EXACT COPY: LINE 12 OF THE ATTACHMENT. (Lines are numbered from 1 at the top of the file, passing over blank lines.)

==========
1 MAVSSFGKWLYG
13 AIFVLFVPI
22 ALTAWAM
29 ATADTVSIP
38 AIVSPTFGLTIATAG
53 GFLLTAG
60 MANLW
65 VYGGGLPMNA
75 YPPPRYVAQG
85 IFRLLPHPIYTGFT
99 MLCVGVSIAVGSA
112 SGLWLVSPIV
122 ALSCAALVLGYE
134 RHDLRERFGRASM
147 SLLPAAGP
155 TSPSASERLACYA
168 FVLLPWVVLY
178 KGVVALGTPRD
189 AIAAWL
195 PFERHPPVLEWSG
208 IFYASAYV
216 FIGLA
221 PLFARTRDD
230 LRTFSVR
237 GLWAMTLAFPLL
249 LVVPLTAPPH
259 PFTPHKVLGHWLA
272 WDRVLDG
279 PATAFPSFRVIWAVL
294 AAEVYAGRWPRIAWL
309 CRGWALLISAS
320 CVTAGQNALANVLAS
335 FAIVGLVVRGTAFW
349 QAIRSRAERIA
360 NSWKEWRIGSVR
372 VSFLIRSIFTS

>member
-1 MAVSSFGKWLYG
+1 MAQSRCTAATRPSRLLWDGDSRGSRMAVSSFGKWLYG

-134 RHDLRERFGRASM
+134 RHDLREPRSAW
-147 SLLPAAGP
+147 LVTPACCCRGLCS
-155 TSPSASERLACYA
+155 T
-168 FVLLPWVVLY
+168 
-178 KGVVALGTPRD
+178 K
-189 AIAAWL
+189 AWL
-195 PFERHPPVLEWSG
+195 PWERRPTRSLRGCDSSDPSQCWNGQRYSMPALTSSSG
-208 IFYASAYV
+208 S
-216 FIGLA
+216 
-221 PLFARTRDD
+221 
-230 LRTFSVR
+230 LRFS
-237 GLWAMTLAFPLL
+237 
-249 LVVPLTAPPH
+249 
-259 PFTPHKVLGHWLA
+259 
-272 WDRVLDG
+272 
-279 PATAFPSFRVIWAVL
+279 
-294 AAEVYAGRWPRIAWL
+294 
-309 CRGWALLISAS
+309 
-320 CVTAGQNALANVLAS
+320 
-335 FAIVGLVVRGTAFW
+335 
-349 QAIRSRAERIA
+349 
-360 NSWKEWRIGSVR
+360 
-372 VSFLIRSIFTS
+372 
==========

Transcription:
112 SGLWLVSPIV